While watching the Cubs-Reds game on Sunday, May 5th, I was thinking about the percentages of runs that score when the leadoff hitter of an inning reaches base. In an earlier post, I gave major league averages over the past four years, but how are the individual teams doing this year? With about 30 games played so far, it's enough of a sample size to draw conclusions. These tables are BUSY but full of useful information. There will be two (with explanations)--the first is how a team performs, and the second is how they perform when their OPPONENTS get their leadoff hitter on base. Here's the first table:
I hope you're not trying to read this on a smart phone. Being the Cubs fan I am, I'll use them as the example. They've had 281 leadoff opportunities, and here's what they did:
1. Hit a single 40 times, of which 13 of those scored, 32.5%
2. Walked 16 times, 3 of which scored, 18.8%
3. Were hit by a pitch 3 times, none of which scored
4. Reached on an error 3 times, 1 of which scored, 33.3%
A total of 62 runners reached first in these varied and sundry ways, 17 of which scored, or 27.4%. That's below the major league average of 34.7%, the number highlighted in yellow at the bottom.
How players reached second or third was irrelevant to me, only that they did. I break out the ways teams reached first as a minor dig at White Sox announcer Ken Harrelson, who frequently bemoans the leadoff walk but is strangely silent on the leadoff hit or any other way in which the leadoff hitter reaches first. The numbers show that it doesn't make any difference.
I was somewhat surprised at the number of leadoff home runs there are. There's nothing special about it, I simply had never seen it broken out before. The last columns are a little tricky:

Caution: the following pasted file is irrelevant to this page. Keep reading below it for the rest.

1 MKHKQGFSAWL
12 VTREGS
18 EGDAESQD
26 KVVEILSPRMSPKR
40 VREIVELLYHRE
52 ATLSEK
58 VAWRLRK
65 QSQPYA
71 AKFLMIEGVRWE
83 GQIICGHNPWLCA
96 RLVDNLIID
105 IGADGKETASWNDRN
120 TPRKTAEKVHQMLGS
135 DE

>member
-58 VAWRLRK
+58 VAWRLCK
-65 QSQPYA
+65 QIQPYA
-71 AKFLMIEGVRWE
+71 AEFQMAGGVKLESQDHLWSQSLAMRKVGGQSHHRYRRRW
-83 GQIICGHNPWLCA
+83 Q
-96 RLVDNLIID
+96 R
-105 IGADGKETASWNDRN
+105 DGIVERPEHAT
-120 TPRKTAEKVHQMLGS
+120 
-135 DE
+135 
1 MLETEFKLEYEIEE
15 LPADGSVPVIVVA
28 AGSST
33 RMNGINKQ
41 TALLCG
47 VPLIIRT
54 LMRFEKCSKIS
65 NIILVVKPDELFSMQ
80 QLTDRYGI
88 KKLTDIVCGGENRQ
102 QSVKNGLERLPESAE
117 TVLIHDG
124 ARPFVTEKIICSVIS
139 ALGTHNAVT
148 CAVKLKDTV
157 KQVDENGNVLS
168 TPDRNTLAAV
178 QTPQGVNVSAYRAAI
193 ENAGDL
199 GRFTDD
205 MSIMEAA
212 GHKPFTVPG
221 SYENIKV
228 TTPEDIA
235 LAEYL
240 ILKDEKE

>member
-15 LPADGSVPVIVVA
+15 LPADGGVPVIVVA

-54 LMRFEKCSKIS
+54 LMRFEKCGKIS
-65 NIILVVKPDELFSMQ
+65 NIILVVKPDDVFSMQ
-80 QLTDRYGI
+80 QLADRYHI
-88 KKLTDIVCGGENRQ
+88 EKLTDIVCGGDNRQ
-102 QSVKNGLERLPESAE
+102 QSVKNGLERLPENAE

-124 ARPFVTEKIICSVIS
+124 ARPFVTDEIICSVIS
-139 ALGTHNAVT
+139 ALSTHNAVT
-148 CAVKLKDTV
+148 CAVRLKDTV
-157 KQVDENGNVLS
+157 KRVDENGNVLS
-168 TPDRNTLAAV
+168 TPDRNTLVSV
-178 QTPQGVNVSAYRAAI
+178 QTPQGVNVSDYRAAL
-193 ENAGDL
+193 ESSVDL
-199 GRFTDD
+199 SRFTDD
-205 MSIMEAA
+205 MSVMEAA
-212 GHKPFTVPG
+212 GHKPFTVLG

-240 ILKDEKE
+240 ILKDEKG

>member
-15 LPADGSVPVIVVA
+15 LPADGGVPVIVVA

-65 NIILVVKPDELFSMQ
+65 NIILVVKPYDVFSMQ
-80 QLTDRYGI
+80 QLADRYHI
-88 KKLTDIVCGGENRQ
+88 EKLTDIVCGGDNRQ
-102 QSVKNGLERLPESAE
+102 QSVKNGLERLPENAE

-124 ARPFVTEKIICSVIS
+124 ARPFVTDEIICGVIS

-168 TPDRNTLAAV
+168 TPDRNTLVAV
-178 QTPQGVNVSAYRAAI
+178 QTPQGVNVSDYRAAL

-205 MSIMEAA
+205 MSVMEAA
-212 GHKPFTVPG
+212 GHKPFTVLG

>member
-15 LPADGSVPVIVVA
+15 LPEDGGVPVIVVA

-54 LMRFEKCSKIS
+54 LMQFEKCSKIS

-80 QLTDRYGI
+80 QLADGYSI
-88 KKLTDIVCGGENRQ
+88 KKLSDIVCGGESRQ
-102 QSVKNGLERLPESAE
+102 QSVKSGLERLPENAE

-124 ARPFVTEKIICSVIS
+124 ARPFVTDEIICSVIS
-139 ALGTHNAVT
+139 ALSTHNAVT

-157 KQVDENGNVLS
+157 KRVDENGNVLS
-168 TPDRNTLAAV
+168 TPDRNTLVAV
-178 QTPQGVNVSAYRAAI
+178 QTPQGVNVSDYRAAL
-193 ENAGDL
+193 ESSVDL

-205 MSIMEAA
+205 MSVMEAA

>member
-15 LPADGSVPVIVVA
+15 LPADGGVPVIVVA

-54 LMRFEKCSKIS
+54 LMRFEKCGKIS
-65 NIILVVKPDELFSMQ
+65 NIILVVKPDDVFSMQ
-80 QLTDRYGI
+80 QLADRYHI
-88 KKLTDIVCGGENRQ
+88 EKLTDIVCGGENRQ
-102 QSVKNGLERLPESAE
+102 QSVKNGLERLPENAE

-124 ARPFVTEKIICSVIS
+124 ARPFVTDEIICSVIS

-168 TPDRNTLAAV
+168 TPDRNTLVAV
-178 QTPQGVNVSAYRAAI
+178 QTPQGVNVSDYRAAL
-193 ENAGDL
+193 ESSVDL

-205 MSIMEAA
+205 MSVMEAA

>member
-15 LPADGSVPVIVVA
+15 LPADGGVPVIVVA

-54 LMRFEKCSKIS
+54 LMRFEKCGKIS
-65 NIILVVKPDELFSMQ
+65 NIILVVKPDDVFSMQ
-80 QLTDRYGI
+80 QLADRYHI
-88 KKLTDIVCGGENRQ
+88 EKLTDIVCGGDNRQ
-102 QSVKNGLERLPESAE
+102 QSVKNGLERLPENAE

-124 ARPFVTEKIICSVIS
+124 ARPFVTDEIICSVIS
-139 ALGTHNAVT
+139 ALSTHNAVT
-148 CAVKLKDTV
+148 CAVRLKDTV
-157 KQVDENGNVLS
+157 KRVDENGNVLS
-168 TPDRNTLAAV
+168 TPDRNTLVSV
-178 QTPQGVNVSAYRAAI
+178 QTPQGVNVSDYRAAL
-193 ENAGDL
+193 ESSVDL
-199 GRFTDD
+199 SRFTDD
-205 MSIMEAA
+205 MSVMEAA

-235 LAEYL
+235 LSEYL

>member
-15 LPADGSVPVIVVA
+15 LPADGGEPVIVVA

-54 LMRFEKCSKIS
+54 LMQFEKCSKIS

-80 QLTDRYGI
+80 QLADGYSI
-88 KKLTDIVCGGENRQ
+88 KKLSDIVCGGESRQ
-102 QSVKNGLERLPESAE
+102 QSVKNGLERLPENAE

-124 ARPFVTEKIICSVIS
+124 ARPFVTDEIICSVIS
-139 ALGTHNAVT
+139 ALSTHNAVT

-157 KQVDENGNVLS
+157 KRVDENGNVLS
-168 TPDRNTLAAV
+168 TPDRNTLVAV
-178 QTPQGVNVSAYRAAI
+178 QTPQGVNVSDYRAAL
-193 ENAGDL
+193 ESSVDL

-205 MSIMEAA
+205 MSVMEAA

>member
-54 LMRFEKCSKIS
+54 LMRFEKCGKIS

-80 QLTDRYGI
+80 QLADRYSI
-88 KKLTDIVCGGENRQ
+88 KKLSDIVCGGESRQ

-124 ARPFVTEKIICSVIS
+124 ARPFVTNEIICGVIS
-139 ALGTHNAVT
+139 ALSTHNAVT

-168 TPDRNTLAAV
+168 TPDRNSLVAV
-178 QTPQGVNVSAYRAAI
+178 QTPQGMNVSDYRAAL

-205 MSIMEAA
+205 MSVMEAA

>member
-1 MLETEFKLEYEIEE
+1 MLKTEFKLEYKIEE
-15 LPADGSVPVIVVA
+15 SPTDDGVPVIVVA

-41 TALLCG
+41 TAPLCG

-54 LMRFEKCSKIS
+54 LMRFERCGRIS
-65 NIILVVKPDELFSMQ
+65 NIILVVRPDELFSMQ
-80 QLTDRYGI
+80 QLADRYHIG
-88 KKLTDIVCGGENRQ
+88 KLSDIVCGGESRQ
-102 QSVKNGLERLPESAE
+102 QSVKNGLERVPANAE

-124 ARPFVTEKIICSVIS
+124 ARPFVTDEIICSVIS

1. TOT is the total number of leadoff hitters that reach base--this does NOT include the home runs, since they're not base runners.
2. TOT% isn't quite on-base percentage, but it's close enough--it's the TOT column divided by plate appearances.
3. Run% is the percent of leadoff hitters that reach base, ANY base and score.
The best way to view this table is to compare teams to the major league average and see how they compare. Like every other statistic, it's not a perfect relationship between these numbers and overall success, but generally speaking, the teams that are the most effective in getting their leadoff hitters not only on base, but driving them in are typically the better teams.
This table is how well teams PREVENT their opponents from scoring when the leadoff hitter of an inning gets on:
THIS is where you can draw some pretty solid conclusions--it's only one facet of a game, but if a team can:
1. Get the first hitter of an inning on base
2. Drive him in AND
3. Prevent their opponent's first hitter of an inning to get on and score
Then they're onto something. I'll contrast two teams to see if this holds up:
1. Boston, 20-11 after Sunday's games and tied with Rangers and Cardinals for the best record in baseball--28.1% of their leadoff hitters got on base and of those, 41.1% scored. They allowed 32.6% of their opponent's leadoff hitters to reach base, of which 37.2% scored.
2. Houston, 8-24 and going nowhere fast--28.9% of their leadoff hitters get on base, of which 39% scored, while allowing 30.3% of their opponent's leadoff hitters to reach base, of which 46.3% scored.
It's not perfect, but it's data that can't be seen in one place anywhere else and helps add substance to something that all baseball fans intuitively know--keep that first hitter of an inning off base, or else bad things can happen.